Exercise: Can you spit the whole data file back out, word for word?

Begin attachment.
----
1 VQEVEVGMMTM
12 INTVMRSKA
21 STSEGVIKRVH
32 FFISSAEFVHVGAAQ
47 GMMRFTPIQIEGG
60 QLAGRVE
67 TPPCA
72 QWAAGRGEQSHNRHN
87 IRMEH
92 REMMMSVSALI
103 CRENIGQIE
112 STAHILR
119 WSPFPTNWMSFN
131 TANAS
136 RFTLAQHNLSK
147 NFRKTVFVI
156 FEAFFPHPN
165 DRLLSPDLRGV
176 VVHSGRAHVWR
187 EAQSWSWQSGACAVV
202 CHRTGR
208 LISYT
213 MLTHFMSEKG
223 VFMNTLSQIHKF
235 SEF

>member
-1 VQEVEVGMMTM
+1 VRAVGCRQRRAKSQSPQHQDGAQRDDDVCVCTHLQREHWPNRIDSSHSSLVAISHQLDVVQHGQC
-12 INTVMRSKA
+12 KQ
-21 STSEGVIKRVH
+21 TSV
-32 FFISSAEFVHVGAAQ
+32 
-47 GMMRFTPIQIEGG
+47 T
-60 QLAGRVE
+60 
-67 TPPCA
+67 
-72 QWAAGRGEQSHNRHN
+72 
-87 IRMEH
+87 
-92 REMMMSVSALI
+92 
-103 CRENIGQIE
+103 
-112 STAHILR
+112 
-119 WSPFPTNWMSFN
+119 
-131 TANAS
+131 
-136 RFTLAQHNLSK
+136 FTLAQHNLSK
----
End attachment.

1 VQEVEVGMMTM
12 INTVMRSKA
21 STSEGVIKRVH
32 FFISSAEFVHVGAAQ
47 GMMRFTPIQIEGG
60 QLAGRVE
67 TPPCA
72 QWAAGRGEQSHNRHN
87 IRMEH
92 REMMMSVSALI
103 CRENIGQIE
112 STAHILR
119 WSPFPTNWMSFN
131 TANAS
136 RFTLAQHNLSK
147 NFRKTVFVI
156 FEAFFPHPN
165 DRLLSPDLRGV
176 VVHSGRAHVWR
187 EAQSWSWQSGACAVV
202 CHRTGR
208 LISYT
213 MLTHFMSEKG
223 VFMNTLSQIHKF
235 SEF

>member
-1 VQEVEVGMMTM
+1 VRAVGCRQRRAKSQSPQHQDGAQRDDDVCVCTHLQREHWPNRIDSSHSSLVAISHQLDVVQHGQC
-12 INTVMRSKA
+12 KQ
-21 STSEGVIKRVH
+21 TSV
-32 FFISSAEFVHVGAAQ
+32 
-47 GMMRFTPIQIEGG
+47 T
-60 QLAGRVE
+60 
-67 TPPCA
+67 
-72 QWAAGRGEQSHNRHN
+72 
-87 IRMEH
+87 
-92 REMMMSVSALI
+92 
-103 CRENIGQIE
+103 
-112 STAHILR
+112 
-119 WSPFPTNWMSFN
+119 
-131 TANAS
+131 
-136 RFTLAQHNLSK
+136 FTLAQHNLSK